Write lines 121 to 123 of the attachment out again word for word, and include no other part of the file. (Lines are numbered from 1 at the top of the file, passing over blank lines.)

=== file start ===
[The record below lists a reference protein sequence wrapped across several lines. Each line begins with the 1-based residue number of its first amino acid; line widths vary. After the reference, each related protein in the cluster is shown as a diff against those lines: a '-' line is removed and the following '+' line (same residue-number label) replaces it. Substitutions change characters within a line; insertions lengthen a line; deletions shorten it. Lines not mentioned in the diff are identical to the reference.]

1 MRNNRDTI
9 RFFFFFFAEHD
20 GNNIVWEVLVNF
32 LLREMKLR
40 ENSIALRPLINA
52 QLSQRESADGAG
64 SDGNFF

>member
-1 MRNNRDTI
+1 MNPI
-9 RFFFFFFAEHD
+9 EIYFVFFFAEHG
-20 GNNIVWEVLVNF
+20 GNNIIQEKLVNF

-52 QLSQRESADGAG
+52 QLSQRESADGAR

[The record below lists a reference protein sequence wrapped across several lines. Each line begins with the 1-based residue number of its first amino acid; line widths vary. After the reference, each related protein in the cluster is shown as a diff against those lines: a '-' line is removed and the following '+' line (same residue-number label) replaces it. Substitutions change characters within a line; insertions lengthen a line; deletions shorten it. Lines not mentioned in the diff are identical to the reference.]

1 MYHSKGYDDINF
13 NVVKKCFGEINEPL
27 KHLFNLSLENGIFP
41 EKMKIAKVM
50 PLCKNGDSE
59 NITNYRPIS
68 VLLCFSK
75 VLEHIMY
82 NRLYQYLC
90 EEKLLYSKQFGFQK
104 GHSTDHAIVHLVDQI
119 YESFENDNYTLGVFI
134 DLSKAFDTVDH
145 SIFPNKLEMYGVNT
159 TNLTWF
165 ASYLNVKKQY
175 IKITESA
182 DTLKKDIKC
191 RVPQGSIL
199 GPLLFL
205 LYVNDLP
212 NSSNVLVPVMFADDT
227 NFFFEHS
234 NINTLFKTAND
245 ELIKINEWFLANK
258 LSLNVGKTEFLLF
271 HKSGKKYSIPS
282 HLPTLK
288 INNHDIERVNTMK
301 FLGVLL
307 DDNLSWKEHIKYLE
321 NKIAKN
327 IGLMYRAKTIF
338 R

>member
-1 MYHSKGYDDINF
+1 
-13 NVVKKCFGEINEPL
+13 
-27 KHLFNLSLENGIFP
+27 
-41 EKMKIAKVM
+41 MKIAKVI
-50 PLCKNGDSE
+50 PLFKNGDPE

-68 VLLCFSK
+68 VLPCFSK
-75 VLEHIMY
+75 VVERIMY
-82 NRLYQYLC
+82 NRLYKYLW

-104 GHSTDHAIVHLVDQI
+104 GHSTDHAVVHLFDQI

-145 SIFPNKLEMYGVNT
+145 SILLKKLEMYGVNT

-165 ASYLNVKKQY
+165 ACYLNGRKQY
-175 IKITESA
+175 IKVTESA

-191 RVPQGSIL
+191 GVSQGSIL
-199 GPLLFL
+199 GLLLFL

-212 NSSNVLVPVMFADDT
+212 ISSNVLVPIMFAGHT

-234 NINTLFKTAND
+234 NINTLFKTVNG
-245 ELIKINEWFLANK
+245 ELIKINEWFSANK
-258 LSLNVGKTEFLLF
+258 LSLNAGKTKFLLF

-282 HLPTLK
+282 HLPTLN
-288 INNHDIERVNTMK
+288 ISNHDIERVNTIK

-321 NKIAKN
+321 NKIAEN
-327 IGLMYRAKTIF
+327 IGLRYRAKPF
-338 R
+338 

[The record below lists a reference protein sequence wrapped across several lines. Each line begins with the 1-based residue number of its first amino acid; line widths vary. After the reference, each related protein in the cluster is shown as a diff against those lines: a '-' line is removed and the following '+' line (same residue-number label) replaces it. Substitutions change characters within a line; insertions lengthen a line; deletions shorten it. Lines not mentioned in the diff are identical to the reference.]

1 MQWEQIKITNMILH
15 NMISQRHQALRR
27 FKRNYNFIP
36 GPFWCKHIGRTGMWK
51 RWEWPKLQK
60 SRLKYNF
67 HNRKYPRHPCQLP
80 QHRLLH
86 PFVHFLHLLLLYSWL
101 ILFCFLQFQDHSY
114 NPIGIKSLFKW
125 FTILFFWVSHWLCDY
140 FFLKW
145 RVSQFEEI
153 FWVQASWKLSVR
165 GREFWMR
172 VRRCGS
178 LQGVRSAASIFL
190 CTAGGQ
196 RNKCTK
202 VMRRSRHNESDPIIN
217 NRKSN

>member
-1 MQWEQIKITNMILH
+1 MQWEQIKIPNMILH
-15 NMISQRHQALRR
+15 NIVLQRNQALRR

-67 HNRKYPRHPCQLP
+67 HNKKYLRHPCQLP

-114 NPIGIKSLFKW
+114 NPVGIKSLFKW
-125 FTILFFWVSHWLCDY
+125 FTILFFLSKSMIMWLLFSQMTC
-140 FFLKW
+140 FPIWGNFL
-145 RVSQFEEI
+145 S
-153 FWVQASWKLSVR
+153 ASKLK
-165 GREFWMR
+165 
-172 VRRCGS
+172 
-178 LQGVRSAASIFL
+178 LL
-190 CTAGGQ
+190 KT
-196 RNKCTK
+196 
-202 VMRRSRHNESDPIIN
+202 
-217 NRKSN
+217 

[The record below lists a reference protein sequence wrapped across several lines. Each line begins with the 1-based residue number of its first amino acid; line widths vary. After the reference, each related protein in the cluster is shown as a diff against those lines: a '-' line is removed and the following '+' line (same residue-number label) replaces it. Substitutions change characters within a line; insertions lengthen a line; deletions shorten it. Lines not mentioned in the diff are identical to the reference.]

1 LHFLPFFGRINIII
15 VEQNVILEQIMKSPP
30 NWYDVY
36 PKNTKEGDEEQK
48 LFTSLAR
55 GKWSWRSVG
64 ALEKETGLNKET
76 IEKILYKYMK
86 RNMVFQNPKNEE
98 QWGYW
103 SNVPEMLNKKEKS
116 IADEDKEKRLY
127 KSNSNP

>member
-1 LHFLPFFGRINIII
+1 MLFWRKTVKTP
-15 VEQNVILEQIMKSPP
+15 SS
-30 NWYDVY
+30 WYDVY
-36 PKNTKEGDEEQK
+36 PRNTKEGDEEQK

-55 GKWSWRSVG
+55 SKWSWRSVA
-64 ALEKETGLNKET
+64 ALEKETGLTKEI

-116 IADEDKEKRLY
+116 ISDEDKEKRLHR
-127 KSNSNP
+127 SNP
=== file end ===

202 VMRRSRHNESDPIIN
217 NRKSN

>member